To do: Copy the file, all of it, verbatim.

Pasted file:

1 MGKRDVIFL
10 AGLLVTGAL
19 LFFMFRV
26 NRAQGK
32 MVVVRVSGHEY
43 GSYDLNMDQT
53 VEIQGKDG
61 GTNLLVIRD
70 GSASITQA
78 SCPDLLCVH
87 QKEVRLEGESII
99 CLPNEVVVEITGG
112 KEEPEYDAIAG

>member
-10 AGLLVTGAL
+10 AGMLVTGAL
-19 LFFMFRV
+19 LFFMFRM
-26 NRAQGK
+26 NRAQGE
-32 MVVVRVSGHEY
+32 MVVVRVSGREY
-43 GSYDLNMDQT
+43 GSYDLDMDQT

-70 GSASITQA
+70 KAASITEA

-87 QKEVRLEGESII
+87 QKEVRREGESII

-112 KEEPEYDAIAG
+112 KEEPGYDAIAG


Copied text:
1 MGKRDVIFL
10 AGLLVTGAL
19 LFFMFRV
26 NRAQGK
32 MVVVRVSGHEY
43 GSYDLNMDQT
53 VEIQGKDG
61 GTNLLVIRD
70 GSASITQA
78 SCPDLLCVH
87 QKEVRLEGESII
99 CLPNEVVVEITGG
112 KEEPEYDAIAG

>member
-10 AGLLVTGAL
+10 AGMLVTGAL
-19 LFFMFRV
+19 LFFMFRM
-26 NRAQGK
+26 NRAQGE
-32 MVVVRVSGHEY
+32 MVVVRVSGREY
-43 GSYDLNMDQT
+43 GSYDLDMDQT

-70 GSASITQA
+70 KAASITEA

-87 QKEVRLEGESII
+87 QKEVRREGESII

-112 KEEPEYDAIAG
+112 KEEPGYDAIAG